Residents of East Carroll Parish are “cautiously celebrating” the decision by Louisiana’s Office of Broadband Development and Connectivity to uphold a $4 million GUMBO grant to bring fiber-to-the-home (FTTH) Internet service to over 2,500 households in one of the most poorly connected parts of the state.
As we reported last month, the grant had been challenged by the regional monopoly cable provider Sparklight after the state had awarded the grant to Conexon. The challenge, which claimed the cable company already serves 2,856 homes in the region, brought the project to a grinding halt on the same day residents were set to launch a sign-up-for-service event.
News that the challenge was rejected brought a sigh of relief to members of Delta Interfaith, a coalition of congregations and community-based organizations in the Louisiana Delta pushing for better broadband. Coalition members had formed an Internet task force during the Covid-19 crisis as families struggled to get access to reliable broadband.
The community and elected officials were elated when Conexon, an independent rural Internet provider, was intially awarded the grant in July – only to be frustrated when they learned of Sparklight’s challenge. Concerned that Sparklight (formerly known as Cable One) was simply gaming the state’s grant challenge process in an effort to stave off competition, community members initiated a letter-writing campaign to bring light to the challenge and pressure state officials to resolve the challenge as soon as possible.
Sparklight 'Failed to Carry Its Burden of Proof'
In its letter to Sparklight explaining why the challenge was being rejected, Office of Broadband Development and Connectivity (OBDC) Executive Director Veneeth Iyengar noted that “because Sparklight has provided such a limited explanation of its position, it is difficult to discern and analyze its argument.”
Iyengar goes on to write:
It is OBDC’s opinion that the intent and purpose of the Gumbo Act is the statutorily mandated speeds will be delivered and received functionally and reliably. When I consider the paucity of information set forth in Sparklight’s narrative, it is my opinion that Sparklight has not met its burden to demonstrate that the necessary speed is reliably delivered and received by the residents of the area at issue.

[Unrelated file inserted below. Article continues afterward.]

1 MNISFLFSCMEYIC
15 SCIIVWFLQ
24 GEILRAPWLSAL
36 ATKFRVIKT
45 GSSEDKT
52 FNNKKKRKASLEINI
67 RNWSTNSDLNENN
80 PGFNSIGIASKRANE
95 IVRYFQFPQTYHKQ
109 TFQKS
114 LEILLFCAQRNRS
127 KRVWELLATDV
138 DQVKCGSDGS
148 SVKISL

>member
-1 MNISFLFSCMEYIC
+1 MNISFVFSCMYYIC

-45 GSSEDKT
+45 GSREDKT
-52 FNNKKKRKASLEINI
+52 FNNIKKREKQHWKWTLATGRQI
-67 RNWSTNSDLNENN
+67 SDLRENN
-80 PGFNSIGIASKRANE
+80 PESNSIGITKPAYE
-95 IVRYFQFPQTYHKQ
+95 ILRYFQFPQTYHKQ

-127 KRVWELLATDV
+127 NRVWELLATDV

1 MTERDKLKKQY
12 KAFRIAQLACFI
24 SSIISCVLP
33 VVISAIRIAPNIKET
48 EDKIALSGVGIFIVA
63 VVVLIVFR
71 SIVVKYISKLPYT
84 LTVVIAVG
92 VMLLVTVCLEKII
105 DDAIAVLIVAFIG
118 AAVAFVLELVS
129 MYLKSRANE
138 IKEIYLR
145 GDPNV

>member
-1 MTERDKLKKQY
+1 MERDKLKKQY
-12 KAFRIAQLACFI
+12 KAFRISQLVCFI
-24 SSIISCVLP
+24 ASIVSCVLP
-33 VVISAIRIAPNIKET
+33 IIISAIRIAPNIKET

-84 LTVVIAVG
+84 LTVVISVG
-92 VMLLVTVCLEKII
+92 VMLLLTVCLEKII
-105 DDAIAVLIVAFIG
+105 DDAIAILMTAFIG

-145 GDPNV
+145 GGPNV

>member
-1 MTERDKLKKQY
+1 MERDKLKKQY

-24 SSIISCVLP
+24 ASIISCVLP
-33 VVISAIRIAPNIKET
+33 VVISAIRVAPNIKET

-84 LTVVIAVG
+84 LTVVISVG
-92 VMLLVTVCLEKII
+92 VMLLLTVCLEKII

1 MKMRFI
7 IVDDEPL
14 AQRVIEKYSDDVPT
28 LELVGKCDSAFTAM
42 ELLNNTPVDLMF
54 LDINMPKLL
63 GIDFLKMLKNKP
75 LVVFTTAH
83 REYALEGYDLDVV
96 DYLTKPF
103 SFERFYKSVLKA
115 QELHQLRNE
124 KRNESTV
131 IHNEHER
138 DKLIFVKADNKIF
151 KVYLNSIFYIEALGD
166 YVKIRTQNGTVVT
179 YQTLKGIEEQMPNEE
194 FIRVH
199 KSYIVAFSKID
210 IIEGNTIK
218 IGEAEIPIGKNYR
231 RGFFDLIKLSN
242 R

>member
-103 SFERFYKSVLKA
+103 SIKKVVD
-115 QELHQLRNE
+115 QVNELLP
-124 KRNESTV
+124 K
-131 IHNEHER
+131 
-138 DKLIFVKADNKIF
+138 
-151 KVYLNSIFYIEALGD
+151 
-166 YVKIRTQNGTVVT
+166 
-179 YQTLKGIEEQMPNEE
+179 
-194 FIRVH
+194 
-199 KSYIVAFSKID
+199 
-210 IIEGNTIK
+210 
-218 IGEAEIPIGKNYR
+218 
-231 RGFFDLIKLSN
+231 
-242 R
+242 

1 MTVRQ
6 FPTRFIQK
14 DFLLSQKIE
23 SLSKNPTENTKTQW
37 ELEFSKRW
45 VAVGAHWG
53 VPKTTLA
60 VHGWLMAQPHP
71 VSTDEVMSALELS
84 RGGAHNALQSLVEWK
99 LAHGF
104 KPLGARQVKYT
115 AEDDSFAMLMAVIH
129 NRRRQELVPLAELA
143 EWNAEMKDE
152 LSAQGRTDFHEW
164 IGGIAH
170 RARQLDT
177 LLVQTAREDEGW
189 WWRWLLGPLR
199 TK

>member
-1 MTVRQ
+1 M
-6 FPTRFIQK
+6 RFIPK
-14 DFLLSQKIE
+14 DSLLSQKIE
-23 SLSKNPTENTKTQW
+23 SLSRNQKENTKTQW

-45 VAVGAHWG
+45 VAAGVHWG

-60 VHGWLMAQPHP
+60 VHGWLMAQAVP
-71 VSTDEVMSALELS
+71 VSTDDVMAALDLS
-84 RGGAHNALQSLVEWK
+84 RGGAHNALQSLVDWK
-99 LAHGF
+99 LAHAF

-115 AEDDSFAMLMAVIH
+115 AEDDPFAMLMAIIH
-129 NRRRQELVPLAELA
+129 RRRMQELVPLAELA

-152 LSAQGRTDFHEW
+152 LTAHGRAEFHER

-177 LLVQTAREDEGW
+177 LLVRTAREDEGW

Furthermore, the letter notes:
Sparklight has offered no data or evidence with regard to specific speeds actually delivered and received by its customers or at locations within the area … Without Sparklight providing any speed tests at actual customer locations, Sparklight still has not demonstrated that the minimum statutory speeds are consistently and reliably received at specific customer locations. Thus, Sparklight has not established what true speeds are available to its customers, and has therefore, failed to carry its burden of proof as the protestor.
Therefore, the letter concludes, the rejected challenge “is final and conclusive unless it is appealed to the Commissioner of Administration within fifteen (15) days of receipt (and/or) unless it is appealed to the Nineteenth Judicial District Court within seven (7) days of receipt.”
Read the complete OBDC letter here.
Residents Celebrate 'Cautiously'
In a press release issued after the OBDC decision, Linda Milikin, a leader with Delta Interfaith, said: “We applaud the work of Veneeth Iyengar and the Louisiana’s broadband office which has carefully considered the evidence and decided to uphold the grant award!”
Wanda Manning, a digital navigator with Delta Interfaith, added:
We are bringing better Internet to East Carroll. Soon children will have the connection they need to do their school work from home. Local businesses will have broadband fit for the 21st century at a price they can afford. And we will no longer have to drive 70 miles for a doctor’s visit when an online consultation will do. This network means a better future for folks living in East Carroll.
However, the press release noted, because Sparklight can still appeal the decision to the Commissioner of Administration Jay Dardenne, Delta Interfaith is holding off on plans for a launch event until the window for appeal has closed.
A Cautionary Tale
We are seeing similar challenges in various parts of the country from national companies hoping to stave off competition and maintain their monopoly dominance in regional markets. What happened in East Carroll Parish is a cautionary tale for communities and state lawmakers in other states to be on the lookout for incumbent challenges to state grant awards that lack any real merit.
Some states punish fraudulent incumbent challenges as a way to protect unserved and underserved communities from being left on the wrong side of the digitial divide when monopoly providers fail to meet the standards of a proposal for which a grant has been awarded.
In Minnesota, for example, if a broadband provider issues a challenge to a state grant award but is found to have not fulfilled its obligation to serve the area it claims, it is denied any state funding for the next two funding cycles.
In Colorado, if an incumbent provider invokes its "right of first refusal" in the face of a proposed project, state law stipulates that the incumbent "may either let the new company go ahead, or else they must match the speed and price the new company is offering."
In states that do not have a mechanism for discouraging costly legal challenges, community broadband and digital equity advocates would be wise to lobby state lawmakers to consider similar legislation as states establish how they will disburse hundreds of millions of dollars in broadband deployment funds.